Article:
As I had read in books on Indian History (which certainly do not discuss ideas in detail), the caste system as had been originally devised was not rigid; in other words, a person 'born into' a caste could change his work and thereby, shift his caste. I am curious to know if the scriptures give us an idea about the transition of the nature of the caste system. On a side note, I'd also like to know if untouchability prevailed during the ancient times.

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    A better title would be just: "How did caste system go from fluid to rigid?" because I doubt if scriptures discuss the transition. If they did, history books would be simply quoting/citing them. 'if untouchability prevailed during the ancient times' - see this post. Apr 25, 2019 at 23:53
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    who wrote those 'Indian History' books ? probably people with western-inclined ideologies. Caste system was and is based on birth for 99.99% of cases, with the exceptions being those with superhuman ability (e.g. fasting for years in deep meditation), or those born with divine boons (or curses). So it didn't go from fluid to rigid. It was and still is rigid. the only difference now is that most people don't follow it due to long periods of caste-mixing through inter-marriage and inter-work.
    – mar
    Apr 26, 2019 at 6:42
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    yes untouchability prevailed in olden days, and still prevails today, and it is nothing to be ashamed of, once you understand the reason behind it. for example, a person belonging to one varna will not touch another person belong to same varna if the latter has not washed his feet post urination. if he does touch him by accident, he has to bathe himself. even today, we put criminals behind bars and nobody interacts with them right ? in olden days, chandalas were those who had done heinous crimes (they could even be a brahmana by birth) in this birth or previous, and society would shun them.
    – mar
    Apr 26, 2019 at 6:46
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    I always know the caste system was for a reason, and a well defined one. But I heavily doubt that it has been implemented the way it was supposed to. We must accept the evils it has brought, and Brahmins of the time should have brought modifications to it, so that the loopholes could be closed. However, Hindus are fundamentally different (and IMO, better) in the way that we realize and openly debate what is not good, unlike other religions like Islam where preachers keep idealizing the faith despite huge gaps between purpose and execution. Apr 26, 2019 at 14:37
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    Sri krishna said चातुर्वर्ण्यं मया सृष्टं गुणकर्मविभागशः I had created 4 varnas according to Guna and Karma. He never said according to birth @ Aabesh Ghosh Sep 18, 2019 at 17:08

3 Answers 3


Is there any writing in the scriptures that tell us how the caste system went from fluid to rigid?

No, the caste system never went from fluid to rigid. In fact, only in modern times is it going from rigid to fluid.

I will cite from ancient scriptures like the dharmashastras of Manu, Apastamba, and Itihasas like the Mahabharata to show that the consensus in ancient times among scholars was that the caste system was birth based and that caste is fixed from birth.

Manusmriti 10.5: Among all castes, those only who are born of consorts wedded in the natural order, as virgins of equal status, are to be regarded as the same (as their father).

Āpastamba (2.13.1).—‘Sons begotten by a man who approaches in the proper season a woman of equal caste, who has not belonged to another man, and who has been married legally, have a right to follow the occupations of their castes.’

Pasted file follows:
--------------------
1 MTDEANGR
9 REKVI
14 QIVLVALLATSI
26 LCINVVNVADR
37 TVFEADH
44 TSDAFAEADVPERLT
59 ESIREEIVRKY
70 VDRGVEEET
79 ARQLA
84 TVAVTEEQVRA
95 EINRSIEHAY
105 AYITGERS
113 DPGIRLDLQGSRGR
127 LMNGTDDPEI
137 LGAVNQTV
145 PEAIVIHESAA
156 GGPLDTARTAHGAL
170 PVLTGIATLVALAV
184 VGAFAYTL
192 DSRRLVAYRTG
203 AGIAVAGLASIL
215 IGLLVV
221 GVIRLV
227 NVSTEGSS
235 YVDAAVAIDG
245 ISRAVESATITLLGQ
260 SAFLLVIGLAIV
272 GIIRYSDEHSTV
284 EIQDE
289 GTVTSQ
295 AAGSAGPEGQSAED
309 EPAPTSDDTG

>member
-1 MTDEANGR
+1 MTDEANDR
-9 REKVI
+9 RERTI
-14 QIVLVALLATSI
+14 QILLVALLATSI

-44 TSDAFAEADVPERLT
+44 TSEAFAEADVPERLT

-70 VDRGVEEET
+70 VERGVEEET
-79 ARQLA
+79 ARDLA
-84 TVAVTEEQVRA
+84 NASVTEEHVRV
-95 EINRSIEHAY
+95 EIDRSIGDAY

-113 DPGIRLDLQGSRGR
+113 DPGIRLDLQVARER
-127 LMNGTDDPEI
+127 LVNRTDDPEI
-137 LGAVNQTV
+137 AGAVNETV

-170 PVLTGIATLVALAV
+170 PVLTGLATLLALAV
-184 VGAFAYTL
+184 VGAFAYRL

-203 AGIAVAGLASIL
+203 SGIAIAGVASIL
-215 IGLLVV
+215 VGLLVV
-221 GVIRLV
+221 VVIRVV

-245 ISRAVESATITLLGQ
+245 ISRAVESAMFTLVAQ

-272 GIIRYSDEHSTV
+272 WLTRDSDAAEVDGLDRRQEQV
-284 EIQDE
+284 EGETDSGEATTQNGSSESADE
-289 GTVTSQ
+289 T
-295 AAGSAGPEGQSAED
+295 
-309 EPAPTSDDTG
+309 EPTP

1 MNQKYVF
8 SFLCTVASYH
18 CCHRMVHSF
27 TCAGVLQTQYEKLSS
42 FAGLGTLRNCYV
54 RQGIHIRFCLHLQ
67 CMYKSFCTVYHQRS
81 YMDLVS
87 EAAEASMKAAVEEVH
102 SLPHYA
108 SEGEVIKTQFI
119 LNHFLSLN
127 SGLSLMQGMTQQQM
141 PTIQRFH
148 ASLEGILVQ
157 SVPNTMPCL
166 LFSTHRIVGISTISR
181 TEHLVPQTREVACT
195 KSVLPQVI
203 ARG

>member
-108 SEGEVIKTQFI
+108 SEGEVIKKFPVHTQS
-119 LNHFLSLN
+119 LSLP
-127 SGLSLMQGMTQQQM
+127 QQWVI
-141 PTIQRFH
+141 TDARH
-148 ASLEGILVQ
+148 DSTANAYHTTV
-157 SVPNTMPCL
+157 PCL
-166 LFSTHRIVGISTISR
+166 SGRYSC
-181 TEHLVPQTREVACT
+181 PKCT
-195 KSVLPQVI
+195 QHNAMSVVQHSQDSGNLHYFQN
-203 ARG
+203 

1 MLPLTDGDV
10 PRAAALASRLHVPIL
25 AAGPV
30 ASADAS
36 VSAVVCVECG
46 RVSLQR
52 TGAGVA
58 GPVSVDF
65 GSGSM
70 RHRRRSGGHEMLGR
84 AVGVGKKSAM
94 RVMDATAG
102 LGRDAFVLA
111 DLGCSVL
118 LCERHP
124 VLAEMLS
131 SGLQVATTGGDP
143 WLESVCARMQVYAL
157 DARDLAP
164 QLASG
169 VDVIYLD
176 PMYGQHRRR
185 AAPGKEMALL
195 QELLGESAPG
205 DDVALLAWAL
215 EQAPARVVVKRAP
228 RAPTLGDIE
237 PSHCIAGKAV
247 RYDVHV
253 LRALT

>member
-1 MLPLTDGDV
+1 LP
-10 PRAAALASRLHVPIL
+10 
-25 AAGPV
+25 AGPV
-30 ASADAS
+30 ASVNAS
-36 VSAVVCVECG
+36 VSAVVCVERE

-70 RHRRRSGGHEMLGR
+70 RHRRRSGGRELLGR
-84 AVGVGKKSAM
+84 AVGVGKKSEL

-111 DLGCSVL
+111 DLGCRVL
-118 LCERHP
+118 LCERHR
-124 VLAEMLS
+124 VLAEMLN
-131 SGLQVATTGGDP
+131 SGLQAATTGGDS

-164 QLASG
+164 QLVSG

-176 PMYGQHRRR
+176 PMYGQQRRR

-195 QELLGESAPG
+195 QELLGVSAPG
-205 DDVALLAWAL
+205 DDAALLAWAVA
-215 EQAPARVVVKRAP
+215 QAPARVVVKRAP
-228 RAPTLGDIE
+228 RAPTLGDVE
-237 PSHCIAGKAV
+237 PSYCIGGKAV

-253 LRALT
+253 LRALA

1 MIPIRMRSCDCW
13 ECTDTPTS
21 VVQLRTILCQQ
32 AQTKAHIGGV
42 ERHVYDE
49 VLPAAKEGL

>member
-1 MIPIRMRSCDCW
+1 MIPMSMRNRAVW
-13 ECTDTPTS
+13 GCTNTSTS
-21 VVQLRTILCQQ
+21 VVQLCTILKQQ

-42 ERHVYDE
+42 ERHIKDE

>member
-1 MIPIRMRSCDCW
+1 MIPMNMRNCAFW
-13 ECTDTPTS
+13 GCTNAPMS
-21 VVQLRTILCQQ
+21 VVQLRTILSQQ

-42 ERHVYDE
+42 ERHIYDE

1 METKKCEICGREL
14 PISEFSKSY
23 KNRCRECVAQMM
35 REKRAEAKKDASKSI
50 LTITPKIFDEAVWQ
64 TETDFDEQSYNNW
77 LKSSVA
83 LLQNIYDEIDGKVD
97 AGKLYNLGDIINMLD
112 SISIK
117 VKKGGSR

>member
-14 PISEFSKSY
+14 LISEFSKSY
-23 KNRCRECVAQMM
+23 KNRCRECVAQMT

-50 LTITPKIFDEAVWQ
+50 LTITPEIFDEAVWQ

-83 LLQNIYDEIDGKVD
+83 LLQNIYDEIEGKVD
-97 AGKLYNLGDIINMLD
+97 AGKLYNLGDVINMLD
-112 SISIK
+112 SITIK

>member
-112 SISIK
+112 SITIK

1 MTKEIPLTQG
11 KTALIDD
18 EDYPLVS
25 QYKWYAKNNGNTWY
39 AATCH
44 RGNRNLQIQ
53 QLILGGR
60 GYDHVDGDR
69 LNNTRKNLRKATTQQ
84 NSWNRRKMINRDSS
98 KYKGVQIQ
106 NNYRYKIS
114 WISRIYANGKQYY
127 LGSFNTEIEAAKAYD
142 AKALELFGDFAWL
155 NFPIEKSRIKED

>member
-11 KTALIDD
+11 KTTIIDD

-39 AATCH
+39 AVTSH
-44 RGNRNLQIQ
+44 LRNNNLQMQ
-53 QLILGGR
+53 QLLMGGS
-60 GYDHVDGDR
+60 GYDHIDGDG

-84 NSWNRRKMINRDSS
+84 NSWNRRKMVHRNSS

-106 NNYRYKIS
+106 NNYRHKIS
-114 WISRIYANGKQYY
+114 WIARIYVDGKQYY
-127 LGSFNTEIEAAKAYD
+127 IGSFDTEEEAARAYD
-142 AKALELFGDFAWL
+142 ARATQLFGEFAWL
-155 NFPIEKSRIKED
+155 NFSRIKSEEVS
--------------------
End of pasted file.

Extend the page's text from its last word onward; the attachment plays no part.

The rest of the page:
Viṣṇu (16.1).—‘On women equal in caste to their husbands, sons are begotten who are equal in caste to their fathers.’

Yājñavalkya (1.90).—‘From women of the same caste as their husbands are born sons of the same caste.’

Baudhāyana (1.17.2).—‘Sons of equal caste spring from women of equal caste.’

Caste promotion only happens in subsequent lives, if they have correctly performed their duties:

Āpastamba (2, 11.10-11).—‘In successive births, men of the lower castes are born in the next higher one, if they have fulfilled their duties. In successive births, men of the higher castes are born in the next lower one, if they have neglected their duties.’

Vidura in the Mahabharata war was a Shudra who was very well respected and revered by Brahmanas due to his Brahminical qualities. Many Brahmanas came to him for knowledge. However, even though he could teach some knowledge, he could not instruct them into upasanas and mantras. He says:

As I was born a Shudra, I cannot teach any further. - Mahabharata, Udyoga Parva, 41-5

Vedanta Desikan, a medieval Sri Vaishnava scholar, says this about caste elevation and exceptional cases like Vishvamitra, etc:

Those who abide by the shastras should not believe in the elevation from lower castes stated in the deceptive shastras of heretics. The case of such as Vishvamitra, who became a Brahmin after being a Kshatriya, was due to certain special causes as the charu eaten by his mother without knowing that it was intended for producing a Brahmin child - it should not be considered that it is applicable to others as well, for it is against the texts in the shastras. The incidents and conduct of the Alvars who were possessed of powers even superior to those of Vidura and others should not be taken as precedents for our conduct. If we examine even their conduct carefully, we shall find that they did not transgress the rules of their respective castes. - Rahasyatraya Sara page 303

So, ancient Hindus followed a rigid, birth based caste system.

It is only in modern times that many Hindus believe that the caste system is based on self-identification. Vivekananda was the main person to promote this trend, and reformist Hindus have now adopted this belief. Orthodox followers of Vedanta do not believe that caste is based on anything other than birth.

For verses from scriptures like the Mahabharata that appear to talk about caste elevation in the same life and guna-based caste system, take a look at the correct interpretation in this answer.

Also take a look at my answer here that shows that the Vedas declare that caste is based on birth.

  • Comments are not for extended discussion; this conversation has been moved to chat.
    – Pandya
    Aug 20, 2019 at 2:31
  • There is no record that these ancient scriptures were ever implemented by any Kingdom.
    – Lokesh
    Sep 18, 2019 at 17:51